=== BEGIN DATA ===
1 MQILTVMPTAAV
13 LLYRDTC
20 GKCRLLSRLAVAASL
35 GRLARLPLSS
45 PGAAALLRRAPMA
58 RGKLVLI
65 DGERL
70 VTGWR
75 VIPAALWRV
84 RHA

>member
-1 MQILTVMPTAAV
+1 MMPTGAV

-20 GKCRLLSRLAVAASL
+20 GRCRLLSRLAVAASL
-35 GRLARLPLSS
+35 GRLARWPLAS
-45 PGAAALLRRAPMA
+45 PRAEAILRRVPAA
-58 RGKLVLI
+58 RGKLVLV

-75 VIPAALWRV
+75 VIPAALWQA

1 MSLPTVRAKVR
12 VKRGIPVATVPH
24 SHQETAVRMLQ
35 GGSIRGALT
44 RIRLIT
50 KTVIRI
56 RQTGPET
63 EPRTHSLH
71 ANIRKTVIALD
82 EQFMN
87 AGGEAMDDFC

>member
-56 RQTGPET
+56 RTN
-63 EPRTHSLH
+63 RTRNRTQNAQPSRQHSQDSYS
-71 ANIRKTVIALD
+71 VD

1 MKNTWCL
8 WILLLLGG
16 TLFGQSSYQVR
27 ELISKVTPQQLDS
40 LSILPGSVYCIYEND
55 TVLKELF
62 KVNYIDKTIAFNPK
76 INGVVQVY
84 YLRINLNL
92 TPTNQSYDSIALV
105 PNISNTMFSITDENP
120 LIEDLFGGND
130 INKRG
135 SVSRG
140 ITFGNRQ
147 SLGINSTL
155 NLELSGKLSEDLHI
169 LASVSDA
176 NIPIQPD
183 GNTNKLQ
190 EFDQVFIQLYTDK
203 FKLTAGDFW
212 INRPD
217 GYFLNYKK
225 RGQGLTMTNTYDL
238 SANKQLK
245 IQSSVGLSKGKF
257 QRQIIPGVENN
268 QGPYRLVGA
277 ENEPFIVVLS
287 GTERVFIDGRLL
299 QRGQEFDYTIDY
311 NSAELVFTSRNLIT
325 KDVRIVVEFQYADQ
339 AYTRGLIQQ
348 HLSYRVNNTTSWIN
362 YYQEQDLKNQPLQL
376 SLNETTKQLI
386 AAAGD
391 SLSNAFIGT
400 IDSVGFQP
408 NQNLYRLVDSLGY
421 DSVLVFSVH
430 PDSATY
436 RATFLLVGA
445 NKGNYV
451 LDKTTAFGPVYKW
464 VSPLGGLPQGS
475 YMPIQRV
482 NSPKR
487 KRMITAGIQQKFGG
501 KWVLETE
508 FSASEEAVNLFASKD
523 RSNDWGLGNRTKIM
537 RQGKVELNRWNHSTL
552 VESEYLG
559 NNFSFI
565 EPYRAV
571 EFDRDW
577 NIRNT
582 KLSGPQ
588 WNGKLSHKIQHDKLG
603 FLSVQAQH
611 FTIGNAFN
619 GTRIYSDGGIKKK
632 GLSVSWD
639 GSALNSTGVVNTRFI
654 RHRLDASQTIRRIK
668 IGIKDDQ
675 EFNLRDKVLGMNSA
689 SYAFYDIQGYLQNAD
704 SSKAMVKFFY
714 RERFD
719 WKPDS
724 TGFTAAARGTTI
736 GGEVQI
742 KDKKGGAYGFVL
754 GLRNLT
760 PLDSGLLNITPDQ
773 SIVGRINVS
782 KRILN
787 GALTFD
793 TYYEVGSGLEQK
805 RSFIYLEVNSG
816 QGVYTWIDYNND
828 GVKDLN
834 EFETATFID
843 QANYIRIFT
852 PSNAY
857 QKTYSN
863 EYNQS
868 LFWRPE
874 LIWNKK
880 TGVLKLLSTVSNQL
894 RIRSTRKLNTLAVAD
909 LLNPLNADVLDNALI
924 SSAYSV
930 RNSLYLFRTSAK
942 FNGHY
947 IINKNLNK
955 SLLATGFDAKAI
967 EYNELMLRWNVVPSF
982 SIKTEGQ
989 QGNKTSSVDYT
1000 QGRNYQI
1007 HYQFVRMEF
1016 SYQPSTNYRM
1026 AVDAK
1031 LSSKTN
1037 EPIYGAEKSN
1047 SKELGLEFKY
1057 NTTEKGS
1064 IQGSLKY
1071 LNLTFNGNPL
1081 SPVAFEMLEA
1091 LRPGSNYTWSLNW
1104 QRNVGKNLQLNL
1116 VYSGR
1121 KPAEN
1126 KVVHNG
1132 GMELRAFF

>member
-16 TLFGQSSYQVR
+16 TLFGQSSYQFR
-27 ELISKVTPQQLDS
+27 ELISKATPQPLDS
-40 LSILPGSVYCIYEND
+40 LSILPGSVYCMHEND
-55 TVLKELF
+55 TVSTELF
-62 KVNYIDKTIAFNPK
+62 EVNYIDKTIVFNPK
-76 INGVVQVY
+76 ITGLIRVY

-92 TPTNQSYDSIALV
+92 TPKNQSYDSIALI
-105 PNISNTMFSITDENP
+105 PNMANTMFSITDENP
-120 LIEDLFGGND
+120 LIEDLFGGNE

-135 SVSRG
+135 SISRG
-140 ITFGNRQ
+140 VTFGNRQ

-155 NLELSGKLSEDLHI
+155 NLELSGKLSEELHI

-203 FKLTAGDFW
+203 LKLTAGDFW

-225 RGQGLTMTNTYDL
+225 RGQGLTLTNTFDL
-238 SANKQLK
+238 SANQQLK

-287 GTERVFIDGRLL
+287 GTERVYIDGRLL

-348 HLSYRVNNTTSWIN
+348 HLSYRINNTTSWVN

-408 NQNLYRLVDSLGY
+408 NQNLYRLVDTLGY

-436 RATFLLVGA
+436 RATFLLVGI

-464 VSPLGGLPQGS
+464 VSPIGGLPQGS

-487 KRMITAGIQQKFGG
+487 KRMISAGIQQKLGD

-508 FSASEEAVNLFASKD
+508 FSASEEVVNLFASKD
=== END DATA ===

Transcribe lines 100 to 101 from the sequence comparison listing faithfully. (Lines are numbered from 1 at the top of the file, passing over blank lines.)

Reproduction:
571 EFDRDW
577 NIRNT